I'm not sure what it is about the genre, but gangster movies are generally underappreciated in their time, but go on to become cult classics. In evidence, titles such as Scarface, Casino, Dick Tracy, Gangs of New York, Once Upon a Time in America and A Touch of Evil...I could go on and on. Gangster Squad will probably make plenty of money owing to its hot cast, but I'm pretty sure it won't be reappraised in future years from anything more than 'average'.
The year is 1949. Ex-boxer and feared gangster Mickey Cohen (Sean Penn) has Los Angeles in his pocket, with lawyers, police and judges all in his employ and no one willing to prosecute him. But there are some good men left. Chief Parker (Nick Nolte) has had enough and calls on Sergeant John O'Mara (Josh Brolin) to establish a team of solid cops to take him down and clean up the city. But with a police force so deeply mired in corruption, the squad won't be officially sanctioned, forced to rely on their own resourcefulness to exploit the holes in Cohen's systems and protect not only themselves, but their loved ones.
Gangster Squad seems to have taken The Untouchables as its inspiration, borrowing the same structure, but filling it with more blood, a harder edge and more sex appeal. But where that film is a satisfyingly compelling dramatization of Al Capone, that's where the similarities end.
On the surface, the film seems to tick all the right boxes, including great sets, and abundance of CG, slick visuals and a great cast, but this is a film that is tonally closer to Dick Tracy than The Untouchables.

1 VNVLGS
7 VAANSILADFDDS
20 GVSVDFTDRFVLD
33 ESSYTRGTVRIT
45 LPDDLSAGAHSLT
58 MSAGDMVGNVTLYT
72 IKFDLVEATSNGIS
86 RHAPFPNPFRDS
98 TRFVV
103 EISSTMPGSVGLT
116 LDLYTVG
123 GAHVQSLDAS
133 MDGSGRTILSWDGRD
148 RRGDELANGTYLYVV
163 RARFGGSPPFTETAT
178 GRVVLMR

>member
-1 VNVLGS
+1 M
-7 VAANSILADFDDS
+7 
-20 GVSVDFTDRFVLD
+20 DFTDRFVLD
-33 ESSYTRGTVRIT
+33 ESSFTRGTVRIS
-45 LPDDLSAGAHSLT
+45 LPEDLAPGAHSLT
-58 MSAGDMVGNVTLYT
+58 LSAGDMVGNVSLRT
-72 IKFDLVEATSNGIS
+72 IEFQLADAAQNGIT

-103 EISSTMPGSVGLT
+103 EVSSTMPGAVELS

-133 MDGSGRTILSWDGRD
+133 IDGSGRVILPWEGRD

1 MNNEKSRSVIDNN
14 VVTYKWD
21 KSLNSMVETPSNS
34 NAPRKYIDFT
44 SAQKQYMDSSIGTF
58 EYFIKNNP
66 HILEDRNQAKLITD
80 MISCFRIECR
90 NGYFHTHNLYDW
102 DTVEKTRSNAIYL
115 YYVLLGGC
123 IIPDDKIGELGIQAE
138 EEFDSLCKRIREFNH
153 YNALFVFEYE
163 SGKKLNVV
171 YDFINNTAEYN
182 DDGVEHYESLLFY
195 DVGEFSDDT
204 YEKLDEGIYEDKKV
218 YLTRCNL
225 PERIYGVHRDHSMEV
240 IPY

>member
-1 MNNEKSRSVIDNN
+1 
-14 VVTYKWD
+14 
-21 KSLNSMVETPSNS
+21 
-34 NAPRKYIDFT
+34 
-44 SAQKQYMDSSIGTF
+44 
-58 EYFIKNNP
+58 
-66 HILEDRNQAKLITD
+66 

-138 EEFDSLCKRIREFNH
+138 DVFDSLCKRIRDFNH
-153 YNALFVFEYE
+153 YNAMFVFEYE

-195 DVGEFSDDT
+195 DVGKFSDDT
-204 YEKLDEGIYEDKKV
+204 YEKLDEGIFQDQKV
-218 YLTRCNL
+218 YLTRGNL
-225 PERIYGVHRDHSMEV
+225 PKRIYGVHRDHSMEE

And that's a real shame too, because in another universe, with a stronger script and a different director, Gangster Squad could have stood side by side with that film as one of the great dramatizations of larger than life villains.
Sadly,Gangster Squad's most unforgiveable crime is that it so comprehensively wastes its strong A+ list cast, never requiring more than a bat of an eye-lid from Emma Stone or Ryan Gosling to stand back and smolder the screen. Penn's scenery chewing as the wholly one-dimensional Cohen seems to channel Al Pacino, but falls far short of the mark. Let's remember, he's an Oscar winner for god's sake.
Ultimately, Gangster Squad just feels like a film doesn't know what it wants to be. Cinema by numbers. Film making by faceless studio heads. I'll admit, it has its entertaining moments, but at the end of the day, a good looking mess is still just a mess.
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